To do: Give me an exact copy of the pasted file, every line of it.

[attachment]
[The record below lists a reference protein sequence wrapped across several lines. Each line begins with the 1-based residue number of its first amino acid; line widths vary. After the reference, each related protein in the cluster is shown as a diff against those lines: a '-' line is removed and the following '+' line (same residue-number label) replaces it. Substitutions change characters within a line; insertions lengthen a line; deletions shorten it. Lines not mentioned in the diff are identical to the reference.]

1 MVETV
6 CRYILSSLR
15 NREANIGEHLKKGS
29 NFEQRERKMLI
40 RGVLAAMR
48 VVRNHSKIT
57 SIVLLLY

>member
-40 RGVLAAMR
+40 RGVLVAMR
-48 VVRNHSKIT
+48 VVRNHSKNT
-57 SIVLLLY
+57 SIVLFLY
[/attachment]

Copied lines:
[The record below lists a reference protein sequence wrapped across several lines. Each line begins with the 1-based residue number of its first amino acid; line widths vary. After the reference, each related protein in the cluster is shown as a diff against those lines: a '-' line is removed and the following '+' line (same residue-number label) replaces it. Substitutions change characters within a line; insertions lengthen a line; deletions shorten it. Lines not mentioned in the diff are identical to the reference.]

1 MVETV
6 CRYILSSLR
15 NREANIGEHLKKGS
29 NFEQRERKMLI
40 RGVLAAMR
48 VVRNHSKIT
57 SIVLLLY

>member
-40 RGVLAAMR
+40 RGVLVAMR
-48 VVRNHSKIT
+48 VVRNHSKNT
-57 SIVLLLY
+57 SIVLFLY